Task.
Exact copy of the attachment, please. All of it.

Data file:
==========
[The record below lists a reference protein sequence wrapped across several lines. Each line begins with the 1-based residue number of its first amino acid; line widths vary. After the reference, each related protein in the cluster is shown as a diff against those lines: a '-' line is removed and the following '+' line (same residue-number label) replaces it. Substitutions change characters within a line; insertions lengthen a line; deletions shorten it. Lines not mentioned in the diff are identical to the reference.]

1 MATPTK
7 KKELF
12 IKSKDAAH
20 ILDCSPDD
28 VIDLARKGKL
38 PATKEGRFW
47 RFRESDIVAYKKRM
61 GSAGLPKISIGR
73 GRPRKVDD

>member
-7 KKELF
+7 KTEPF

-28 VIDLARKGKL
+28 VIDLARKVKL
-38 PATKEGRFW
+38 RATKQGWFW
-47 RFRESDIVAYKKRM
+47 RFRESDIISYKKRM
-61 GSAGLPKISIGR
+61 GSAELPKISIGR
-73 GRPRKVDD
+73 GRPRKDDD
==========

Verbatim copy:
[The record below lists a reference protein sequence wrapped across several lines. Each line begins with the 1-based residue number of its first amino acid; line widths vary. After the reference, each related protein in the cluster is shown as a diff against those lines: a '-' line is removed and the following '+' line (same residue-number label) replaces it. Substitutions change characters within a line; insertions lengthen a line; deletions shorten it. Lines not mentioned in the diff are identical to the reference.]

1 MATPTK
7 KKELF
12 IKSKDAAH
20 ILDCSPDD
28 VIDLARKGKL
38 PATKEGRFW
47 RFRESDIVAYKKRM
61 GSAGLPKISIGR
73 GRPRKVDD

>member
-7 KKELF
+7 KTEPF

-28 VIDLARKGKL
+28 VIDLARKVKL
-38 PATKEGRFW
+38 RATKQGWFW
-47 RFRESDIVAYKKRM
+47 RFRESDIISYKKRM
-61 GSAGLPKISIGR
+61 GSAELPKISIGR
-73 GRPRKVDD
+73 GRPRKDDD